Vermont, he said, is perfectly positioned to move the industry in that direction.
"We're ready," Soderquist said.
Are patients? By the end of the two-hour pickup in Colchester, about half of the waiting 33 shares had not been claimed — despite personal calls to every recipient on the list. Even typical CSA programs have a certain rate of no-shows every week, but the volunteers said that for some patients, getting to the pickup sites can be a struggle. Some work long hours. Others have unreliable transportation. Last year, Soderquist ended up personally delivering a share to one woman every week because she couldn't make it to the doctor's office.
Last year's patients were selected because of high blood pressure. This year, doctors and nurses focused on families, with the goal of encouraging nutritious, home-cooked family meals.
Imrie and her cohort of volunteers and partners are tracking biometrics such as blood pressure and body mass index. They're also studying the effectiveness of the curriculum designed to accompany the weekly food deliveries, which includes lessons on whole grains, antioxidants and "feeling full on fewer calories."
VYCC charges the hospitals the going rate for their vegetables — about $250 a share for 12 weeks' worth of food. The 300 total shares it produces are divided equally between Fletcher Allen and Central Vermont Medical Center. Fletcher Allen turned to the Department of Health, TD Bank and its own community outreach department for donations to cover the cost; Imrie said the budget for the entire program — not counting staff time — is about $60,000 this year.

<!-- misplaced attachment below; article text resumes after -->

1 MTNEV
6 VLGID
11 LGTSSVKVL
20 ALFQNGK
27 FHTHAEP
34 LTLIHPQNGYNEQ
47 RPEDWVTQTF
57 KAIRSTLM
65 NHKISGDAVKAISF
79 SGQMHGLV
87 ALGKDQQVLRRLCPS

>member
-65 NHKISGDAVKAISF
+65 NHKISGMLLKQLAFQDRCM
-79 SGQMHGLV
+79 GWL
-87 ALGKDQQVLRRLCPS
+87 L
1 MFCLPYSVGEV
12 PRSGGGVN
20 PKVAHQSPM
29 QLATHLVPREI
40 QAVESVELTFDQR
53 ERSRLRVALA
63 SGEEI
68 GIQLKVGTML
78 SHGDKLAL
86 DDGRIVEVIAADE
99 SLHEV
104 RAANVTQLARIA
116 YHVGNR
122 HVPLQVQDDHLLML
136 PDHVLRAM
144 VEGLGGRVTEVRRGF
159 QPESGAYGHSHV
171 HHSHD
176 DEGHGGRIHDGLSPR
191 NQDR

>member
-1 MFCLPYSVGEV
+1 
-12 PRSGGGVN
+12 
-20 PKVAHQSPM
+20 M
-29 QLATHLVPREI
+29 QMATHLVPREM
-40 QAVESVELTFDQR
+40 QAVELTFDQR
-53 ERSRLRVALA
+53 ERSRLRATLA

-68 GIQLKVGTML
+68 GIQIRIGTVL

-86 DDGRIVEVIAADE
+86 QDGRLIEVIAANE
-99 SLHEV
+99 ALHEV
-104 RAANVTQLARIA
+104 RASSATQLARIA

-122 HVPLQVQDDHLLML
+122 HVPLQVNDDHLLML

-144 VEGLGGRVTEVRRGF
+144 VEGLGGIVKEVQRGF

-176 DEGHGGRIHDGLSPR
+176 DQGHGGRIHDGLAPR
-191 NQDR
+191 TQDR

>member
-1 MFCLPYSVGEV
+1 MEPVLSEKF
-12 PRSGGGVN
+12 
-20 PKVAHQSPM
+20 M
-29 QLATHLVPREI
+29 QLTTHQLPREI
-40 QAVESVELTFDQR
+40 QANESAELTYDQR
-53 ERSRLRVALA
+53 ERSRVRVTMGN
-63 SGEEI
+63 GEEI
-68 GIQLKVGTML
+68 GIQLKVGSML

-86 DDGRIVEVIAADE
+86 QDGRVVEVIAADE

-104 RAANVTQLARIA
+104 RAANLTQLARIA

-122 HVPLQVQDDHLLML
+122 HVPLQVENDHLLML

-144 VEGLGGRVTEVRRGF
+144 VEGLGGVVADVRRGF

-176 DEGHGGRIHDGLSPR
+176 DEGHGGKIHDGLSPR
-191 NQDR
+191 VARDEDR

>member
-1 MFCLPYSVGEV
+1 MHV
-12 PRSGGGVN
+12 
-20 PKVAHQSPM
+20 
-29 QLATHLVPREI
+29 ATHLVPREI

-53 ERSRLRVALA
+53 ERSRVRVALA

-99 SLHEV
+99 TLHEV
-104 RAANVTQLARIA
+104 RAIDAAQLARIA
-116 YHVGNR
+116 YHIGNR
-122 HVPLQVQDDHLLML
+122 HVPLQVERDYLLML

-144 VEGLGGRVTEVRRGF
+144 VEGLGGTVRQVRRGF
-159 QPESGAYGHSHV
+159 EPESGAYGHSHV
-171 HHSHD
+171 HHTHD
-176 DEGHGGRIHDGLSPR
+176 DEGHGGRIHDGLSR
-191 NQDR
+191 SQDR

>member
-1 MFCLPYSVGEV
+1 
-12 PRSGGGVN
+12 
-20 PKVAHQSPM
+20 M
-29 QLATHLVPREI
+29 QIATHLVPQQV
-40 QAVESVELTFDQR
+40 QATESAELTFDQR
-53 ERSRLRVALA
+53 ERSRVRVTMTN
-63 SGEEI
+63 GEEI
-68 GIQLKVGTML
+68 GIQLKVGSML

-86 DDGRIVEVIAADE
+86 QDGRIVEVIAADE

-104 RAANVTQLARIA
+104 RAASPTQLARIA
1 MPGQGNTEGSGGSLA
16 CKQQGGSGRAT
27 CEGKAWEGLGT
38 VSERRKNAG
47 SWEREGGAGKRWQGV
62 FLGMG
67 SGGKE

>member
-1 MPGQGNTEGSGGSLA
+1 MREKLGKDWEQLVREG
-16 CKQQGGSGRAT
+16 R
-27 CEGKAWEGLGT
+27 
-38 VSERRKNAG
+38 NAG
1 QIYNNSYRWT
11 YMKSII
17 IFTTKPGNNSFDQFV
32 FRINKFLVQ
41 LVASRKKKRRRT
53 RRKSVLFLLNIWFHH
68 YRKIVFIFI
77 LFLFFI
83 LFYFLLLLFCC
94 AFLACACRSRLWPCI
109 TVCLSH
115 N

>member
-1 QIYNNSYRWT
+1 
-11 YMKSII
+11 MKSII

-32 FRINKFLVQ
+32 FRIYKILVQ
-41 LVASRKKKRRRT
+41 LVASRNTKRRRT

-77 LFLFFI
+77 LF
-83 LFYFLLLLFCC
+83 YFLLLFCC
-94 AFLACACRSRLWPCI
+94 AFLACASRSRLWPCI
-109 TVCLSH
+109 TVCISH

Central Vermont Medical Center, meanwhile, asks employees to donate to the program through payroll deductions. The medical center's chief operating officer, Nancy Lothian, said that raising $20,000 every year can be a stretch for employees, and she worries about the long-term sustainability of the program.
However, she hopes the staff at the medical center will champion the program moving forward. Already the VYCC partnership has spilled over into other areas of the hospital's culture; VYCC employees show up every week for an informal farmers market for the medical staff.
Paul Feenan, the food and farm director at VYCC's farm site in Richmond, said he'd love to see the program expand to other hospitals in the region — and other farms.
"We really see this as a catalyst for local agricultural development throughout the state," said Feenan. Already, hospitals in Rutland, Bennington and Windsor have signaled interest in the model. Next on VYCC's to-do list is reaching out to insurance companies to explore the option of funding or rebates for patients.
Pausing for lunch in the VYCC farmhouse, the students who grow and harvest the veggie "prescriptions" wolfed down zucchini bread and pasta salad with fresh veggies. Most of these students also take home a share of vegetables each week and are learning to cook them, as well. "They're not that bad, when you get used to them," joked 16-year-old Lee Benoit of Jericho about the veggies on his plate.
"I think it has huge potential," said VYCC leader Kellee Jackson, 21, a recent UVM grad with a degree in environmental studies. "We're showing that health care doesn't have to be an end-of-the-pipe thing — that we can approach health care earlier."
Once they'd finished their lunch, the students headed back outside to weed carrots.